Miranda Oakley, Recipient of the 2015 Julia Cheney Culberson Educational Fund


A scene from the Advanced Rock Guide Course, Red Rock Canyon National Conservation Area, Las Vegas, Nevada. Photo: Miranda Oakley

When I first arrived in Yosemite almost ten years ago, I knew that it would be a part of my life forever. I arrived with less than $50 in my bank account and had simple dreams of getting a job washing dishes and climbing just high enough to see above the trees. As a young girl in the Yosemite Valley “scene,” I was of course intimidated by the giant looming walls and the big, burly dudes that climbed them. I never thought that I could land a job taking people climbing with the Yosemite Mountaineering School. I started small and worked my way up (quite literally), climbing long, classic routes like the Nose of El Capitan and the Regular Northwest Face of Half Dome in a day or less. With training from the American Mountain Guides Association, I was able to translate my skills on the vertical rock into a guiding career. From my AMGA courses—the Rock Guide Course and the Advanced Rock Guide Course and Aspirant Exam—I was able to learn the many subtleties of guiding that I could never learn from just climbing big walls. Thanks to the AMGA and their sponsors supporting me, I turned my summer job into a guiding career. I am the only full-time female guide in Yosemite Valley. I hope that I inspire other women to “go for it” while climbing and test traditional boundaries in a world dominated by men.


A bomber anchor on the Advanced Rock Guide Course, Red Rock, Nevada. Photo: Miranda Oakley

In both of the AMGA courses that I’ve taken, I have been the only female. In my first course, the Rock Guide Course in Joshua Tree, I excelled in the rock climbing portion of the course but I had a lot to learn as far as rope management in a party of four, short-roping, and general client experience. Although I have always been a very safe with other climbers, the Rock Guide course taught me about all the small things that I could do to keep clients and myself safer. I had a lot to learn about what kinds of dangerous things the clients might do and what I could do to avoid these. The biggest thing I got out of my first course was confidence. I felt I was ready to start guiding people in the great vertical world of Yosemite.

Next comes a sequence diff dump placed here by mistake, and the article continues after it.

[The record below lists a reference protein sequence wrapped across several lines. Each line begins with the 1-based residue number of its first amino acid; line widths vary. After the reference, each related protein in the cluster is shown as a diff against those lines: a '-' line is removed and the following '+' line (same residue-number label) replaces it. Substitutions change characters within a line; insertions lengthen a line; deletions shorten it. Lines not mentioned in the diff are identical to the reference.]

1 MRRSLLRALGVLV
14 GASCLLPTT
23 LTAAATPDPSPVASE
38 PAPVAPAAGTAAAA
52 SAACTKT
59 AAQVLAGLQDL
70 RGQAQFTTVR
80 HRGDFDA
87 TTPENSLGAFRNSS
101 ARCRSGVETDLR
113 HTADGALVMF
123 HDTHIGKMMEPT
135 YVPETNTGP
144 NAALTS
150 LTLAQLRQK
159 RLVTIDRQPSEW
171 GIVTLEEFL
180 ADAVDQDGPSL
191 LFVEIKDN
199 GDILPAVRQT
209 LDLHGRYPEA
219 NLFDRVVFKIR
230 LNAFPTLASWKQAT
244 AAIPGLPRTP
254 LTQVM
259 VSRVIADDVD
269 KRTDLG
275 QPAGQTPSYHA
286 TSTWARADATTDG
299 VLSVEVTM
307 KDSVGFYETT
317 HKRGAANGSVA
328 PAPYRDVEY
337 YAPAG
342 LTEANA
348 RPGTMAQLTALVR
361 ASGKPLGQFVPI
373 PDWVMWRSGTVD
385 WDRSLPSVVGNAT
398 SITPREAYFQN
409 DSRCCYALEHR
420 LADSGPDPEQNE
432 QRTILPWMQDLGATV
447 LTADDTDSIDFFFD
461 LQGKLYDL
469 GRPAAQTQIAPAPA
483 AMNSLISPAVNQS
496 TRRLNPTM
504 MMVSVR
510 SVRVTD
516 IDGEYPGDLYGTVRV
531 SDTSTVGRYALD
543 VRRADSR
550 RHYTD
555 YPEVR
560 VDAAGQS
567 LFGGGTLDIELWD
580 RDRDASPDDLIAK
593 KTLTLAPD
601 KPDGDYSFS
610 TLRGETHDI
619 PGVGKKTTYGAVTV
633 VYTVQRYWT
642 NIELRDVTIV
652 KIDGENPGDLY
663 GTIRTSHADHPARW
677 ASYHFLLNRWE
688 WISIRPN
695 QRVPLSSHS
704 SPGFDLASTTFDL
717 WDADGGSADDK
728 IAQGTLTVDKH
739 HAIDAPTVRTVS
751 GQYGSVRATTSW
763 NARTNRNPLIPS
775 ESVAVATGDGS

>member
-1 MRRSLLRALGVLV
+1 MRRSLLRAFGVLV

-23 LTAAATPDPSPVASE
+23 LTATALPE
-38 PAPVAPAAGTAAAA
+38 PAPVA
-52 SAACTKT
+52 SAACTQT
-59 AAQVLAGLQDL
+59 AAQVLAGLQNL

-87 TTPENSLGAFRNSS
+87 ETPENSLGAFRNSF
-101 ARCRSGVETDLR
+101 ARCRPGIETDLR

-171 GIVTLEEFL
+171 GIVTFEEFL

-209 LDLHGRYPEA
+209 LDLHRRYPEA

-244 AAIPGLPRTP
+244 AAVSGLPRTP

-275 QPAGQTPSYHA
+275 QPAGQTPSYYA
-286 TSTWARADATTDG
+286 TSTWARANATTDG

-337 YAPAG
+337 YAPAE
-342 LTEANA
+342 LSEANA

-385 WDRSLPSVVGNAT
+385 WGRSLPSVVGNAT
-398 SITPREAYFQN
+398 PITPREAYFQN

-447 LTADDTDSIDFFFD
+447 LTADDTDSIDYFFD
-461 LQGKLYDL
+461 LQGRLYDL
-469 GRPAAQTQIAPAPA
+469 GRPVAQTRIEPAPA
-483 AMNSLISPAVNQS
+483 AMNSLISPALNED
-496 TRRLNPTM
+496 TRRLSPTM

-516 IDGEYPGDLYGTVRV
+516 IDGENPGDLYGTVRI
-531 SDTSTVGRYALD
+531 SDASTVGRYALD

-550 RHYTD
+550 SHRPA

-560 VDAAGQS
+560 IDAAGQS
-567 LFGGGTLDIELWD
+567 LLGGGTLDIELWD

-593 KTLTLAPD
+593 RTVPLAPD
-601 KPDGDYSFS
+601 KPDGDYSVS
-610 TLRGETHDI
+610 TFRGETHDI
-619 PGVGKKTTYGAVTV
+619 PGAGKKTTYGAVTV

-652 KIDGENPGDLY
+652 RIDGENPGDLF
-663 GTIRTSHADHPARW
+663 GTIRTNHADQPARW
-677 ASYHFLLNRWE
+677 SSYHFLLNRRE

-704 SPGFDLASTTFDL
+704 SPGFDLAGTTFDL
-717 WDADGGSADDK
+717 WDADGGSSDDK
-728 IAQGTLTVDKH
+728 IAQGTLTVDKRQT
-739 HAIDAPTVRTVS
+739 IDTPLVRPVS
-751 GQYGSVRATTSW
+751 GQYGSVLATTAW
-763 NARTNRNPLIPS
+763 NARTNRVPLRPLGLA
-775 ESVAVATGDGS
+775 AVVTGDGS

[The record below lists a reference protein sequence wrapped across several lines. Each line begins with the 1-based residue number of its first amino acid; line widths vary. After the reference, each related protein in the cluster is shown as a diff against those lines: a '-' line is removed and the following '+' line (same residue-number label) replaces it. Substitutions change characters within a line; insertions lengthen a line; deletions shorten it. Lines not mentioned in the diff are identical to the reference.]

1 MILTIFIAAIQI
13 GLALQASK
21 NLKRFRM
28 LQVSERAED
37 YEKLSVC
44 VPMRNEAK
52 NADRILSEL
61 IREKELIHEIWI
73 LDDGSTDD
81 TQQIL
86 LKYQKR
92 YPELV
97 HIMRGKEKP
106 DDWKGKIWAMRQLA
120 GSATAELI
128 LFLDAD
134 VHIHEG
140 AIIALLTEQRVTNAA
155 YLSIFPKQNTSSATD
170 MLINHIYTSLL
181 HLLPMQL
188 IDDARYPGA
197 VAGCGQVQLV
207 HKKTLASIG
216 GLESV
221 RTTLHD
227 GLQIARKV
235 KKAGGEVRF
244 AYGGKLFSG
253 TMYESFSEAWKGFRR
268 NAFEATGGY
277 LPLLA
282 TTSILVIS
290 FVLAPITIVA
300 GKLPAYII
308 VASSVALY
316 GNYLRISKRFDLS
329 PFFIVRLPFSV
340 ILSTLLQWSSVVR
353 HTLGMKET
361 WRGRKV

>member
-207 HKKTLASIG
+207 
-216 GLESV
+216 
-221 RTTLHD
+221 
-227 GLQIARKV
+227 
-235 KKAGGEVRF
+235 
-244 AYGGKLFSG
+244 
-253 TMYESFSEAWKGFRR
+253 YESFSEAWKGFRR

Textured rock and a nice belay, Advanced Rock Guide Course, Red Rock, Nevada. Photo: Miranda Oakley

The Advance Rock Guide Course that I took this spring in Red Rock was a great review of the first course. It helped my polish my skills as a guide, and I was able to get helpful critiques from my experienced instructors. Since my first course with the AMGA two years prior, I had been more or less set loose into the world of guiding in Yosemite with no one to give me constructive criticism other than my clients (who never did). It was really helpful to have some of the most experienced guides with me on climbs to tell me what kinds of things I could do better.


High off the deck on the Advanced Rock Guide Course, Red Rock, Nevada. Photo: Miranda Oakley

I am now starting my third season as a rock guide in Yosemite. Thanks to the AMGA, I am able to start my season with a new boost of confidence and professional attitude. I feel more efficient on the rock, with rescue skills and with short-roping. I feel that I have the skills to take people up longer climbs in Yosemite Valley. I hope that my boost in confidence shows through to my clients and community, and that I can inspire other women to not be intimidated by their climbing dreams.